It was like Christmas morning again for teachers attending the Shelby County Schools STEM Academy this week, who were surprised to learn that they would be receiving the very equipment they had come to train on to use in their classrooms.
According to Technology Coordinator Lauren Woolley, the teachers who are participating in the STEM (Science, Technology, Engineering, and Math) Academy were selected after submitting applications. Teachers who were selected are mostly classroom teachers, with the exception of a couple of library media specialists. All of the participants agreed to participate in several days of professional development throughout the year in order to be considered for the STEM Academy.
“We are bringing them in for long-term, sustained professional development throughout the year,” Woolley said. “This week was our second meeting and they thought they were just coming in to learn more. We had researched high and low to determine which technology and equipment best fit each grade level and each curricular area that was represented by our teachers. Today was a total surprise as they learned they would be taking all of the equipment back to their classrooms with them.”
Woolley said the overall goal of the academy was to begin STEM education with classroom teachers to help them see how it fits into their regular curriculum – not as just something extra to do, but rather how it meets their standards in a fun and engaging way. The sustained professional development is an important piece to make sure that the teachers understand how to use the technology themselves in order to effectively implement it into their classrooms.
“Teachers didn’t learn how to do this in their college course work,” said Woolley. “We want to help them get over feeling intimidated of new and emerging technology so that they will feel good about using it with their students. We also want them to go back and share with their peers so that all teachers will be more innovative.”
Kindergarten and first-grade teachers were given Dash, a programmable robot, along with accessory kits such as a ball launcher and xylophone. Students learn the basics of computer coding by programming Dash to perform various commands. The additional accessories of the ball launcher and xylophone allow Dash to be programmed to play sports and music.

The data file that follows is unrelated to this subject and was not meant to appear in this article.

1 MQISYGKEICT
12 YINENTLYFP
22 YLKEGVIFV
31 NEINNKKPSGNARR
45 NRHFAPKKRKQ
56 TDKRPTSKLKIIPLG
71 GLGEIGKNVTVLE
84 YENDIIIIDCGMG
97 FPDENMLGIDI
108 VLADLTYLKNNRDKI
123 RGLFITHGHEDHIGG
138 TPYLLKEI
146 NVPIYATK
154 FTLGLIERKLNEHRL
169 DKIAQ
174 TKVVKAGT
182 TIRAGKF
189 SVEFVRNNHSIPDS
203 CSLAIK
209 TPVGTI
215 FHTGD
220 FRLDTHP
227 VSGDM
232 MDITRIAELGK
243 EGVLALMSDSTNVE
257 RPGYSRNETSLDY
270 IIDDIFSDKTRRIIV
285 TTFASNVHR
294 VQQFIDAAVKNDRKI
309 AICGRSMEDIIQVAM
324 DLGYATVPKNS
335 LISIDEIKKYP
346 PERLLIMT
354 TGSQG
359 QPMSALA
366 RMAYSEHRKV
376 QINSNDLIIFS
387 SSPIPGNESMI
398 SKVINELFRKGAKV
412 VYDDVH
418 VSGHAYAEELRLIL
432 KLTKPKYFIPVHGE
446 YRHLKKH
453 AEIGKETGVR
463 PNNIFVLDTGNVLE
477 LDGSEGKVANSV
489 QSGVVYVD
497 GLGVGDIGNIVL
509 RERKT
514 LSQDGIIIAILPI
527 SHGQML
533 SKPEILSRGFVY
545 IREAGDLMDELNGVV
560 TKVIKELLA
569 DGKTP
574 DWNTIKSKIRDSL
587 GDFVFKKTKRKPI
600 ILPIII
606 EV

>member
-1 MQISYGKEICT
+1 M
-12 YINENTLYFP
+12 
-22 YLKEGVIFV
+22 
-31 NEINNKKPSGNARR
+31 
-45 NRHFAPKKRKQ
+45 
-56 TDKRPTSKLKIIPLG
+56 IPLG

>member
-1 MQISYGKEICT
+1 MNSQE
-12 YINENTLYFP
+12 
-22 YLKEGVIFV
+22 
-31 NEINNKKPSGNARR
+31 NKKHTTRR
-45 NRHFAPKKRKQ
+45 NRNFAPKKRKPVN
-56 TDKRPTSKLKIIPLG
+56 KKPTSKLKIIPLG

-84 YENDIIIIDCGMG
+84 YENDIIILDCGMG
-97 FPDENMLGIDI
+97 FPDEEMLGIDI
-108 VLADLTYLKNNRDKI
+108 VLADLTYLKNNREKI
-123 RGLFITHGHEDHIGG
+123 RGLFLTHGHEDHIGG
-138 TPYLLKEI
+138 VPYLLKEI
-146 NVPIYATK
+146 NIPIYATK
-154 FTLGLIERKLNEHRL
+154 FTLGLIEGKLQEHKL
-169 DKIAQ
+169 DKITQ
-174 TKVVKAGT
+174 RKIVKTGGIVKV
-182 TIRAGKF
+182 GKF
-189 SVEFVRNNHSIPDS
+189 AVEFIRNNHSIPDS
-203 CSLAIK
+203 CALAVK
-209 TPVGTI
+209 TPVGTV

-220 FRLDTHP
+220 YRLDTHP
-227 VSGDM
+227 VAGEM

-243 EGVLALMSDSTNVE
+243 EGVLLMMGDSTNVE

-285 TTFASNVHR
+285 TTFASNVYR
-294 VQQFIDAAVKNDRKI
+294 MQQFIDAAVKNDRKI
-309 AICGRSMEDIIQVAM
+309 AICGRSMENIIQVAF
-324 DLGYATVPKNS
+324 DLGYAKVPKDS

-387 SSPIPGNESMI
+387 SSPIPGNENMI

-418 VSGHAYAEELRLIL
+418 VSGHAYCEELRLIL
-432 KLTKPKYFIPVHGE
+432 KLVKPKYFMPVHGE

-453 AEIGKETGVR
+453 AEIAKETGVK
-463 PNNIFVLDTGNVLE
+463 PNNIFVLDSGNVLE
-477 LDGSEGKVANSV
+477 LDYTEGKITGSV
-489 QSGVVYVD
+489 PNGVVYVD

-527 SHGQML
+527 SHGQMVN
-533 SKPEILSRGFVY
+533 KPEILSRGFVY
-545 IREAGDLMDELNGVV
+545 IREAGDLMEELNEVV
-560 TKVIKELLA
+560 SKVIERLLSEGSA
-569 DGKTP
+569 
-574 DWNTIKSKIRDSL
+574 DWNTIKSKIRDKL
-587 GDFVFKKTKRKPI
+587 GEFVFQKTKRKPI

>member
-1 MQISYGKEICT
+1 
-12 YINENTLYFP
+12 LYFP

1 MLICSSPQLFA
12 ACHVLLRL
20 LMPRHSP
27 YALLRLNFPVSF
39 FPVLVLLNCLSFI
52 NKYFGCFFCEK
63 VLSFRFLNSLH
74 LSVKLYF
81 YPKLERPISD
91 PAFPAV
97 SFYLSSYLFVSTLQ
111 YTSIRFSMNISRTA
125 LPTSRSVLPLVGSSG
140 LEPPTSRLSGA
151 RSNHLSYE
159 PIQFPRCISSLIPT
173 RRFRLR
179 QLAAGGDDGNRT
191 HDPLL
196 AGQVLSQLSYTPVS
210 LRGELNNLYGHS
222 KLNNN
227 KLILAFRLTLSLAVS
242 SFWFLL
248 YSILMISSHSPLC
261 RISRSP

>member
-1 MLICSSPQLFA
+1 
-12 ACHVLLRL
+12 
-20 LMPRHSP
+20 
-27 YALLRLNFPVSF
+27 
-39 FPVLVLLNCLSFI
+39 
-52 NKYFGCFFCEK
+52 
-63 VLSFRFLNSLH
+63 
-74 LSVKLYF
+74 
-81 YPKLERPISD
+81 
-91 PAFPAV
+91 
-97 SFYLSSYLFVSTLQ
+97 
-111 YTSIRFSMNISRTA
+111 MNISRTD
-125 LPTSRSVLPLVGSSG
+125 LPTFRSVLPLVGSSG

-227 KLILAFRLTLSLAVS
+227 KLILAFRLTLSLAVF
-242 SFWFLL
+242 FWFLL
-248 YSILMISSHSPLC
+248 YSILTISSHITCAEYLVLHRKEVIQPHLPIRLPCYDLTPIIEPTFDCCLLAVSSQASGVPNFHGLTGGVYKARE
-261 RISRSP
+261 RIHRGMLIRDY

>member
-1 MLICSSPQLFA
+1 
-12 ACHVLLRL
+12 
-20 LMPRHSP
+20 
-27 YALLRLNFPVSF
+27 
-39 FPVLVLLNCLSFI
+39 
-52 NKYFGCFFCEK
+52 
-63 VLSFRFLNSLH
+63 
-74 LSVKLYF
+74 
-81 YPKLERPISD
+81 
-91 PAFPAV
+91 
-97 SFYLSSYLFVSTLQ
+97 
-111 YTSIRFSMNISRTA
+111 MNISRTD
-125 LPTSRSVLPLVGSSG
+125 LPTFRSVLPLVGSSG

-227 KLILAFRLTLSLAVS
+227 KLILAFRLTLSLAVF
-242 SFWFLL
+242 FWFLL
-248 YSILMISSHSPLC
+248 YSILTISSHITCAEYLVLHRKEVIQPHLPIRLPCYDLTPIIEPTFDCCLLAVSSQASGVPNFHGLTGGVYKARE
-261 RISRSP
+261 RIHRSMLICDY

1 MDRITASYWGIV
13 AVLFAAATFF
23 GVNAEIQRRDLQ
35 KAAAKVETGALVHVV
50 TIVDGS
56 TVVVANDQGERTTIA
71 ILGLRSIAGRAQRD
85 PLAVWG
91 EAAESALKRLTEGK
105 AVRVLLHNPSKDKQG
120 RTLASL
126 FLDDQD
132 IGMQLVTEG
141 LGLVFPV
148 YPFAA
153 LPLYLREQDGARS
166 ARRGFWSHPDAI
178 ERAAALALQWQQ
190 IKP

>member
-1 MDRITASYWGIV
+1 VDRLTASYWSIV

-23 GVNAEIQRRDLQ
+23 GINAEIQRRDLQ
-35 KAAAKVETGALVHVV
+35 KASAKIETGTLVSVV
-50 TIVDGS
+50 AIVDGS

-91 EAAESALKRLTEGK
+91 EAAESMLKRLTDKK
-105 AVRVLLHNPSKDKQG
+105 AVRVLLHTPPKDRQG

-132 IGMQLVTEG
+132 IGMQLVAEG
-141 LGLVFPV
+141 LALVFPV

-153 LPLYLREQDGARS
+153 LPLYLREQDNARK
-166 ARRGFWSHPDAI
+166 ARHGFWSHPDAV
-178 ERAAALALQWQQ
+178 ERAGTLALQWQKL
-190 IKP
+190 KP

“I am just so happy to have Dash!” Browder wrote in her email. “My kids met Dash as they came in the classroom this morning. He was strolling around greeting everyone. They were beyond excited! When they finished their morning work, a group of kiddos made a house for Dash on their own! STEM at its finest.”
Teachers from Calera Elementary, which has a STEM lab at the school, also received Pro-bots. The Pro-bot is a race car that is easily programmed using a set of number and arrow keys. The Pro-bot holds a felt pen and then drives around a piece of paper drawing shapes it has been programmed to draw.
Calera Elementary STEM Lab teacher, Sonya Eggleston, and second-grade math and science teacher Tanya Brooks, successfully figured out how to program the car to draw different sizes of the same shape. They hoped to be able to show students that even though one pentagon was smaller than the other, they both have five sides that when measured would be equal.
“I will be learning as my students are learning,” said Brooks. “This is good for me because I can extend my math lessons. I can have them measure and label each side, extend the vertices. I can definitely see how I can put this into practice.”
Eggleston said her goal as the STEM lab instructor will be to help the students learn how to use the technology and explore with it in the lab, so that the teachers can more easily incorporate it into their classrooms.
“I let them figure stuff out on their own, which builds their critical thinking skills,” Eggleston said. “They end up showing me things and I always remind them that they are teachers too.”
Third through fifth grade teachers attending the academy received SAM Lab kits, which will allow students to learn slightly more advanced coding using wireless electronic blocks that work like lights, motors, sliders, and buzzers. Each block can be programmed to do something different and when programmed together can allow the students to be as even more creative. Students can code the behaviors of blocks in any way they can imagine, enabling them to make anything from simple reactions to complex creations in minutes.
Middle and high school teachers participating in the academy were provided with Makey Makey STEM packs. The Makey Makey inventors kits use alligator clips attached to any conductive material to control the keyboard of a computer. For example, the alligator clips can be attached to Play Dough to create a video game controller, or coins to make piano keys to play music on the computer.
Teachers attending the academy learned that the alligator clips will conduct electricity through just about any type of material, including apples, carrots, and marshmallows.
Teachers from the Career Technical Educational Center also received the Sphero Bolt programmable robot for use in helping to incorporate coding into their curriculum.